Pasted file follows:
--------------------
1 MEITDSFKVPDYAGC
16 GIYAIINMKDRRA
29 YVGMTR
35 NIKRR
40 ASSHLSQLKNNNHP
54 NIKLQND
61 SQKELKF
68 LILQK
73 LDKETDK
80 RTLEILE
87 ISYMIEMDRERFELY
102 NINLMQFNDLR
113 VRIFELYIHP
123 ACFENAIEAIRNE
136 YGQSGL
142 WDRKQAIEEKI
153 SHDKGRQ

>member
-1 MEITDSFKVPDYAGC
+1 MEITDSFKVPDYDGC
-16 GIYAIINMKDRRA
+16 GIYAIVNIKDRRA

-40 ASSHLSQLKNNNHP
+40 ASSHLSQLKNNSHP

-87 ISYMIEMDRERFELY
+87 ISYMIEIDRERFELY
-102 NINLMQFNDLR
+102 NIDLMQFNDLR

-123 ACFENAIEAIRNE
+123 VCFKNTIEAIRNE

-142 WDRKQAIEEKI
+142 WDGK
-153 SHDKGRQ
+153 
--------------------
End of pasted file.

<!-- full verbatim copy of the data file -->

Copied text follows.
1 MEITDSFKVPDYAGC
16 GIYAIINMKDRRA
29 YVGMTR
35 NIKRR
40 ASSHLSQLKNNNHP
54 NIKLQND
61 SQKELKF
68 LILQK
73 LDKETDK
80 RTLEILE
87 ISYMIEMDRERFELY
102 NINLMQFNDLR
113 VRIFELYIHP
123 ACFENAIEAIRNE
136 YGQSGL
142 WDRKQAIEEKI
153 SHDKGRQ

>member
-1 MEITDSFKVPDYAGC
+1 MEITDSFKVPDYDGC
-16 GIYAIINMKDRRA
+16 GIYAIVNIKDRRA

-40 ASSHLSQLKNNNHP
+40 ASSHLSQLKNNSHP

-87 ISYMIEMDRERFELY
+87 ISYMIEIDRERFELY
-102 NINLMQFNDLR
+102 NIDLMQFNDLR

-123 ACFENAIEAIRNE
+123 VCFKNTIEAIRNE

-142 WDRKQAIEEKI
+142 WDGK
-153 SHDKGRQ
+153 